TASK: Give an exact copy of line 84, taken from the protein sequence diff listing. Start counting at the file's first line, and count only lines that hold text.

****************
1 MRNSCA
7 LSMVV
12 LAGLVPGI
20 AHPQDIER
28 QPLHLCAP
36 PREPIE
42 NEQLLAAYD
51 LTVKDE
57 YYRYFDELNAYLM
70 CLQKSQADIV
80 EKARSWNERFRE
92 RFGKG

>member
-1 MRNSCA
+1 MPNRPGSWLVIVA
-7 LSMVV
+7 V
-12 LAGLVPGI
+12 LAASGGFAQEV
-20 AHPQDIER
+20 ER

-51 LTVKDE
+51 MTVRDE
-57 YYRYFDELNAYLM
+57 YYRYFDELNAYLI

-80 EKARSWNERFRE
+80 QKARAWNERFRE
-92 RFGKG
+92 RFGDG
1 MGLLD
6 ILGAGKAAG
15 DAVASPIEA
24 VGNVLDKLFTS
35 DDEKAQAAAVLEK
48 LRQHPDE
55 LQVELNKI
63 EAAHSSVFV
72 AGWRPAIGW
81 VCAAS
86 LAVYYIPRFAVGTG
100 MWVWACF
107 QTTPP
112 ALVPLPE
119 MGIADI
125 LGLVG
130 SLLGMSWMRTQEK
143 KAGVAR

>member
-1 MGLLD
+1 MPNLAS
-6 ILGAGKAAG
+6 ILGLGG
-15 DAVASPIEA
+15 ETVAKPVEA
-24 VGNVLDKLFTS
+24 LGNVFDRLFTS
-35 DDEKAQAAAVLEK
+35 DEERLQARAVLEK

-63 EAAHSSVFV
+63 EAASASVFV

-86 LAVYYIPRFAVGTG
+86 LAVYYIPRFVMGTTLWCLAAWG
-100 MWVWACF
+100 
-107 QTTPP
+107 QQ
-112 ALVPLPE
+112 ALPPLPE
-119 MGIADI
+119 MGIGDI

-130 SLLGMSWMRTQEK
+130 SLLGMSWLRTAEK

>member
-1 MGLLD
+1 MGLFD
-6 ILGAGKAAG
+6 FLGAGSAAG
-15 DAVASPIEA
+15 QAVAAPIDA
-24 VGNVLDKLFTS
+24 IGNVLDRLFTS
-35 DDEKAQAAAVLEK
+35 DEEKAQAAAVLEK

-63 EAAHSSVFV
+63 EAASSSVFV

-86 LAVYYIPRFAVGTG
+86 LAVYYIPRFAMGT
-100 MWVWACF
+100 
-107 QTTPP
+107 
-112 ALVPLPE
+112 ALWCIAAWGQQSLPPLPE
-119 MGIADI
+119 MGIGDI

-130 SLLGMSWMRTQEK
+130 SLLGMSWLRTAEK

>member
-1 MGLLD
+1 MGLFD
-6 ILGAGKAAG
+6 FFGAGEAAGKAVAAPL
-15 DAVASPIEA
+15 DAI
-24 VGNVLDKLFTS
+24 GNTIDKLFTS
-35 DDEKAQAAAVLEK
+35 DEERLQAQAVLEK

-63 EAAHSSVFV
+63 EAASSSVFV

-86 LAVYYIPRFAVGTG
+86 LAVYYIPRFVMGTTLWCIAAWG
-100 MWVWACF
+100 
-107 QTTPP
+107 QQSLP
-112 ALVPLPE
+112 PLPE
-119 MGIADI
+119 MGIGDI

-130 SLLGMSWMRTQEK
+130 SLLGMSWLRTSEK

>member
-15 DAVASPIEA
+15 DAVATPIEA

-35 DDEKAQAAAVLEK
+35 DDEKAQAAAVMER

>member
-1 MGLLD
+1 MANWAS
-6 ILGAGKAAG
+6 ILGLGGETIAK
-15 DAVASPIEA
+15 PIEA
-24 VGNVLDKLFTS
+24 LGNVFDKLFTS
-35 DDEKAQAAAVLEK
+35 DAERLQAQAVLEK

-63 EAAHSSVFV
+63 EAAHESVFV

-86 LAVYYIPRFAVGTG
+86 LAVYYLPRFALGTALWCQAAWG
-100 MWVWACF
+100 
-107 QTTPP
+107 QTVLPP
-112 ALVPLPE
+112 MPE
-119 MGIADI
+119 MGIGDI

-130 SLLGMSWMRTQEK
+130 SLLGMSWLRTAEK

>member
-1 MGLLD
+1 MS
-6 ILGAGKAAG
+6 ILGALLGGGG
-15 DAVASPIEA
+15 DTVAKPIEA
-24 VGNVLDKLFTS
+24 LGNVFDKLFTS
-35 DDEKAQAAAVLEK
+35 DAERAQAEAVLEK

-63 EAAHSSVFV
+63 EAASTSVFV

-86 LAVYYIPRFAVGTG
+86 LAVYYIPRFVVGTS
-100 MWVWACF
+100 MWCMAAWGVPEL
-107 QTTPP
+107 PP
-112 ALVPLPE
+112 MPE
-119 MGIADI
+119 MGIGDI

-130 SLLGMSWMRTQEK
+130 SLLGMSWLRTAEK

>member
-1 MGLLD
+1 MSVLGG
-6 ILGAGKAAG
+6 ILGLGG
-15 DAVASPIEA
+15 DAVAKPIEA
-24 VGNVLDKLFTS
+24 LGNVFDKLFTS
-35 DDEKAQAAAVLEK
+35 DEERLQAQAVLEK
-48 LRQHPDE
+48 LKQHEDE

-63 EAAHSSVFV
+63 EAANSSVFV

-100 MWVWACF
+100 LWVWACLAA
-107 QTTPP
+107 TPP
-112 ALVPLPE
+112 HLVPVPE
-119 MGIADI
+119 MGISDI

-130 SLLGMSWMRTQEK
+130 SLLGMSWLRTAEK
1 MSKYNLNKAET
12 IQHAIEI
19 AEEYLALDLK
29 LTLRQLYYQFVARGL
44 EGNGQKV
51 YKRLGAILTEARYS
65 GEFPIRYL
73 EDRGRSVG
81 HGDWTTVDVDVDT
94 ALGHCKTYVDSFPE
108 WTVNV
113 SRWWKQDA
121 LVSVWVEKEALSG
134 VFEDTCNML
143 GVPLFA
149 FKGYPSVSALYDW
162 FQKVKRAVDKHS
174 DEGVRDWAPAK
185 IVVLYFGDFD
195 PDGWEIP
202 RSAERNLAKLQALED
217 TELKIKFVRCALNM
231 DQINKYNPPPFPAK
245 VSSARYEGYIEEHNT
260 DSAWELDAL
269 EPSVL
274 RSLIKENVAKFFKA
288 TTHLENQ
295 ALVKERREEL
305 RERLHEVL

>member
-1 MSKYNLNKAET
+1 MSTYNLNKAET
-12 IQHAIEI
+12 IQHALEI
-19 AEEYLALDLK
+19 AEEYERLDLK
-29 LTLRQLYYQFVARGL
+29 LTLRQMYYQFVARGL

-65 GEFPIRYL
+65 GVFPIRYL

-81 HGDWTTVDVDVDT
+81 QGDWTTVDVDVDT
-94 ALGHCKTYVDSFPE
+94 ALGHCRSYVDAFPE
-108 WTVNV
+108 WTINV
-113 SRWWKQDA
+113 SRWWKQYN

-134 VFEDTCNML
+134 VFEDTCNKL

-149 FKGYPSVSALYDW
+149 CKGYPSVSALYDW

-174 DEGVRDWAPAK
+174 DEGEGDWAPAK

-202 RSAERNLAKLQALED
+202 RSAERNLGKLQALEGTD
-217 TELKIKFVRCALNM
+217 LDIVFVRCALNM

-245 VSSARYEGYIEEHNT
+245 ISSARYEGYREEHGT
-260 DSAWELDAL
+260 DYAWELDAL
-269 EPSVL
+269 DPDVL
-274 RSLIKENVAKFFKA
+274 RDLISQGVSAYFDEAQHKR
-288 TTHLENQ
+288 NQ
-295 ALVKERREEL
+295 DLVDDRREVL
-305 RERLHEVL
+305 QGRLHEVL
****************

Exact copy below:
-63 EAAHSSVFV